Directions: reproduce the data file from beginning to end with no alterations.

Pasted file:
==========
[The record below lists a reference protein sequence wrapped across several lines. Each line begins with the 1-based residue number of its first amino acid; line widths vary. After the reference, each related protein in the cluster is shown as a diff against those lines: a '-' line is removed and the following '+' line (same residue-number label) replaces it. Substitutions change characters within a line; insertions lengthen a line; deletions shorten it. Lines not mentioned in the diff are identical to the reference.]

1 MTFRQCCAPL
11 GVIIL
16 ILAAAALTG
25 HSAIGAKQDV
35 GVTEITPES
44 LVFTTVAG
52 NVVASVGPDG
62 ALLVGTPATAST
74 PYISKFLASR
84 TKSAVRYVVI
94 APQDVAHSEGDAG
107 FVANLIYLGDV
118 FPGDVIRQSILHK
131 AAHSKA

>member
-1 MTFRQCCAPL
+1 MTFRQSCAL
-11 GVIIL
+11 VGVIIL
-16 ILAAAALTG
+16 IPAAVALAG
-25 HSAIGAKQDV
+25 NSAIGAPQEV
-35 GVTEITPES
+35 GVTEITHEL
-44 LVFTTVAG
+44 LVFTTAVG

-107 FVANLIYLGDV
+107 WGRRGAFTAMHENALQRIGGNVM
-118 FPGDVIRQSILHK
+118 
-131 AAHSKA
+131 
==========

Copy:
[The record below lists a reference protein sequence wrapped across several lines. Each line begins with the 1-based residue number of its first amino acid; line widths vary. After the reference, each related protein in the cluster is shown as a diff against those lines: a '-' line is removed and the following '+' line (same residue-number label) replaces it. Substitutions change characters within a line; insertions lengthen a line; deletions shorten it. Lines not mentioned in the diff are identical to the reference.]

1 MTFRQCCAPL
11 GVIIL
16 ILAAAALTG
25 HSAIGAKQDV
35 GVTEITPES
44 LVFTTVAG
52 NVVASVGPDG
62 ALLVGTPATAST
74 PYISKFLASR
84 TKSAVRYVVI
94 APQDVAHSEGDAG
107 FVANLIYLGDV
118 FPGDVIRQSILHK
131 AAHSKA

>member
-1 MTFRQCCAPL
+1 MTFRQSCAL
-11 GVIIL
+11 VGVIIL
-16 ILAAAALTG
+16 IPAAVALAG
-25 HSAIGAKQDV
+25 NSAIGAPQEV
-35 GVTEITPES
+35 GVTEITHEL
-44 LVFTTVAG
+44 LVFTTAVG

-107 FVANLIYLGDV
+107 WGRRGAFTAMHENALQRIGGNVM
-118 FPGDVIRQSILHK
+118 
-131 AAHSKA
+131 